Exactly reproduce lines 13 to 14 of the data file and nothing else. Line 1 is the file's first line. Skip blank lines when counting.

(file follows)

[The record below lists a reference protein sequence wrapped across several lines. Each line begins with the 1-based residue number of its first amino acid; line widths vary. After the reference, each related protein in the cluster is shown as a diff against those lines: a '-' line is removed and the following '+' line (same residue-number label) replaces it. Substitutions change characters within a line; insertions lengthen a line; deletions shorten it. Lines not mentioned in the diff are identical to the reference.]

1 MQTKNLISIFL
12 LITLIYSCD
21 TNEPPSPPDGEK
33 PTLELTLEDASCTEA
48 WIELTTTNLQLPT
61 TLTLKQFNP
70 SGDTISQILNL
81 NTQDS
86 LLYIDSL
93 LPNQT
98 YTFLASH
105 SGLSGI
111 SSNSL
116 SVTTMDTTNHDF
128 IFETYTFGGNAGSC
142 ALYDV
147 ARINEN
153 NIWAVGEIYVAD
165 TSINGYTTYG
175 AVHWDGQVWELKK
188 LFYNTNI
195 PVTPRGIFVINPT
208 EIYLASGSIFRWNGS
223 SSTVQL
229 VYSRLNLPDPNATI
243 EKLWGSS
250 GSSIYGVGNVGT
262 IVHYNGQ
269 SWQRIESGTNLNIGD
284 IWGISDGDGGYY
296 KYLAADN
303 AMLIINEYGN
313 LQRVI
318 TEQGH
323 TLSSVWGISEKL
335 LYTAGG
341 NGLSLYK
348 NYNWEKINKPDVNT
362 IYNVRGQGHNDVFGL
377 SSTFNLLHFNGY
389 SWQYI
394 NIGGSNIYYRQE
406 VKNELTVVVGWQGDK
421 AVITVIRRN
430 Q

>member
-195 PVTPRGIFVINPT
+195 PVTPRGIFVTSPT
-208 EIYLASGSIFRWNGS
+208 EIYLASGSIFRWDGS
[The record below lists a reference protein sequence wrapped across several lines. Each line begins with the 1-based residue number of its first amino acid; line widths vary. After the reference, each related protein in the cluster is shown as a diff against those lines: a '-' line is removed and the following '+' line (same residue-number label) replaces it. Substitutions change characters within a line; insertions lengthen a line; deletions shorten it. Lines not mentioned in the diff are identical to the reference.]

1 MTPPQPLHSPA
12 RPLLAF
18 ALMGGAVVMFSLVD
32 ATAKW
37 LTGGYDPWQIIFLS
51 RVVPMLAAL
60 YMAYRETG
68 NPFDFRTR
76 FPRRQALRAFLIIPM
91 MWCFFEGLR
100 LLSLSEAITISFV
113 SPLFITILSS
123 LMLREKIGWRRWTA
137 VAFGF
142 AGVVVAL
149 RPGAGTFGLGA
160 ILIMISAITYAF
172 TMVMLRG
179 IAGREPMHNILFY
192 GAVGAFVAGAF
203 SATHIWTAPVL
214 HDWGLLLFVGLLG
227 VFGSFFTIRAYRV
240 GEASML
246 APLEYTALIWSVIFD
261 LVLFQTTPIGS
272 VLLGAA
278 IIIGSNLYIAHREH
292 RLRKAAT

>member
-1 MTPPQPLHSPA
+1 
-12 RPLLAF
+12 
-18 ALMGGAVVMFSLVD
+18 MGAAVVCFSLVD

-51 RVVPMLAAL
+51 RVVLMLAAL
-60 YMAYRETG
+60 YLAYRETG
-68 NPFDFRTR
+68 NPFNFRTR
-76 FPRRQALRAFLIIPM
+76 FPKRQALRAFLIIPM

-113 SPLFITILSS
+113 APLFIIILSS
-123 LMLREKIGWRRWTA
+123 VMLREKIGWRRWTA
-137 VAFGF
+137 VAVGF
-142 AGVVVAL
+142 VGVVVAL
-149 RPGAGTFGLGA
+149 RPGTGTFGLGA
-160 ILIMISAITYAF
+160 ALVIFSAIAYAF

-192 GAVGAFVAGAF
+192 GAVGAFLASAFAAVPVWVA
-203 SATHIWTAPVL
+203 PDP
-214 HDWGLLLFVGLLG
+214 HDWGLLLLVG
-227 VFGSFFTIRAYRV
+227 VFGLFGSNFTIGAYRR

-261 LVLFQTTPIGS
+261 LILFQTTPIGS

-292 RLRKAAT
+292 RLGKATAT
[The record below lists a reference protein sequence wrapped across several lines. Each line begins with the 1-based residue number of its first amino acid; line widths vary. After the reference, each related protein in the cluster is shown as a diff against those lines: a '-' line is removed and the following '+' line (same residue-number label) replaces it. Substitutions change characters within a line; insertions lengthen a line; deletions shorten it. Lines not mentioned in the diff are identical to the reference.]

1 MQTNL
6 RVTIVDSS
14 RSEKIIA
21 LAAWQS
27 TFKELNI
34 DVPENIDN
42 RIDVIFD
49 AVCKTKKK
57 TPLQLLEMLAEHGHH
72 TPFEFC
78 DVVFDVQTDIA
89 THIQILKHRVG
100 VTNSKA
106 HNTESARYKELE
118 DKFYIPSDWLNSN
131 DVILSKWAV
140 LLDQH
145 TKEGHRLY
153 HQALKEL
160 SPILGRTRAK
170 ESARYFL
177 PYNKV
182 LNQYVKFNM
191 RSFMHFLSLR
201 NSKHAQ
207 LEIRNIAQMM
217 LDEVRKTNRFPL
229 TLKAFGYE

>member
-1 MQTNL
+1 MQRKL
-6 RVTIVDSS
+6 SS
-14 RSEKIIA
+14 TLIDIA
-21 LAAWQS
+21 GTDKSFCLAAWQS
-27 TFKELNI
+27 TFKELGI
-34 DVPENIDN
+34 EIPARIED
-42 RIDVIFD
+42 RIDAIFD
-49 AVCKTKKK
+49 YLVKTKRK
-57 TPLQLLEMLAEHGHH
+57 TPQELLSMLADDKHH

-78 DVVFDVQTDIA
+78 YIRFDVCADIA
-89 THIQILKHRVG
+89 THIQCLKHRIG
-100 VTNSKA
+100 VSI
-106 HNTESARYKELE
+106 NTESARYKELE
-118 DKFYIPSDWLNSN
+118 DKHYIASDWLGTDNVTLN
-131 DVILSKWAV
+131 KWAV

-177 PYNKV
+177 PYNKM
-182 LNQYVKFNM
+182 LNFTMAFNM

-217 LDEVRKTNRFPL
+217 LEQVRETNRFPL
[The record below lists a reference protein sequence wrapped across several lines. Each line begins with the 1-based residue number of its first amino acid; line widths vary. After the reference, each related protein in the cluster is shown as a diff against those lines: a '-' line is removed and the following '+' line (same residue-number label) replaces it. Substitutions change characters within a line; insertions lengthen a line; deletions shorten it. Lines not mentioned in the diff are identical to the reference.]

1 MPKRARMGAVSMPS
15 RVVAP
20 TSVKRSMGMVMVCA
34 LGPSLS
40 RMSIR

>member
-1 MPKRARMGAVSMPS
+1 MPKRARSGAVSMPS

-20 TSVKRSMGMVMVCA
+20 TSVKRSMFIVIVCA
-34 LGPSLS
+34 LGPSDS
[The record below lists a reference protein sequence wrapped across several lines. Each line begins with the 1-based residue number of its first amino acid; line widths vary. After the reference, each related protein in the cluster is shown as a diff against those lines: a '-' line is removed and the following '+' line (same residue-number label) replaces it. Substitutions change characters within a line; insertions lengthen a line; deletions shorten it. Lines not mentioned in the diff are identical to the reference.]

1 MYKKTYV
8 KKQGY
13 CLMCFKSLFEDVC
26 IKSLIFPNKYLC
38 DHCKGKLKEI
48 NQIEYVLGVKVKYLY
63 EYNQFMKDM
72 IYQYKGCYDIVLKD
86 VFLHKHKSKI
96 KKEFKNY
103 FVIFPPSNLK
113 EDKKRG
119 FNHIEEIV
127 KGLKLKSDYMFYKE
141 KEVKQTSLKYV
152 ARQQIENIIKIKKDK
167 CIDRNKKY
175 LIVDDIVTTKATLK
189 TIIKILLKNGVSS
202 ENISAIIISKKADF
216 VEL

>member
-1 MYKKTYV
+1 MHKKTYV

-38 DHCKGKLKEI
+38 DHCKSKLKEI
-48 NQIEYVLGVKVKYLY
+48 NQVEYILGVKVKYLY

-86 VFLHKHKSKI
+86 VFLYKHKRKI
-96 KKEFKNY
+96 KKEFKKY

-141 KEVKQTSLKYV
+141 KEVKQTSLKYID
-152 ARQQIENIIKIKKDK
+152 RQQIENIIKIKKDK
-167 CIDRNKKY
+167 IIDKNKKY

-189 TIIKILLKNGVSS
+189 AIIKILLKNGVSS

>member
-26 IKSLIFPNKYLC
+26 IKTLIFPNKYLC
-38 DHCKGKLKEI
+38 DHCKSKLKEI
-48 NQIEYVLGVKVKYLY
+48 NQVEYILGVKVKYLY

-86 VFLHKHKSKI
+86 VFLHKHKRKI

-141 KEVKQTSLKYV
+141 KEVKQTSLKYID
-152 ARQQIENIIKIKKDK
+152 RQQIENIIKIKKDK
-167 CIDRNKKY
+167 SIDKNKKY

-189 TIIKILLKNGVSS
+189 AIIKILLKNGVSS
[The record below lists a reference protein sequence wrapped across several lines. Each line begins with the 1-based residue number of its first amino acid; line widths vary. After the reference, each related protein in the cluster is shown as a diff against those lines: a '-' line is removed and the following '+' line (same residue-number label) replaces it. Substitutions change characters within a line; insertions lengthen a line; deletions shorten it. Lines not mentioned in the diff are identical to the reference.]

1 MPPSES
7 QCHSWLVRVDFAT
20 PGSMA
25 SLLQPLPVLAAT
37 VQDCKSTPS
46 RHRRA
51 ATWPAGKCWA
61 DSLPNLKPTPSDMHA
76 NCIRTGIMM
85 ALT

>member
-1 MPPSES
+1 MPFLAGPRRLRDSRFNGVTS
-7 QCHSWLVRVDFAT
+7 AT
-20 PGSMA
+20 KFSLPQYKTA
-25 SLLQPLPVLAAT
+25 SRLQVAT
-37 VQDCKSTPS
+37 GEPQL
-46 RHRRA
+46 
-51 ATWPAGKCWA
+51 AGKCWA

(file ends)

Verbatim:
105 SGLSGI
111 SSNSL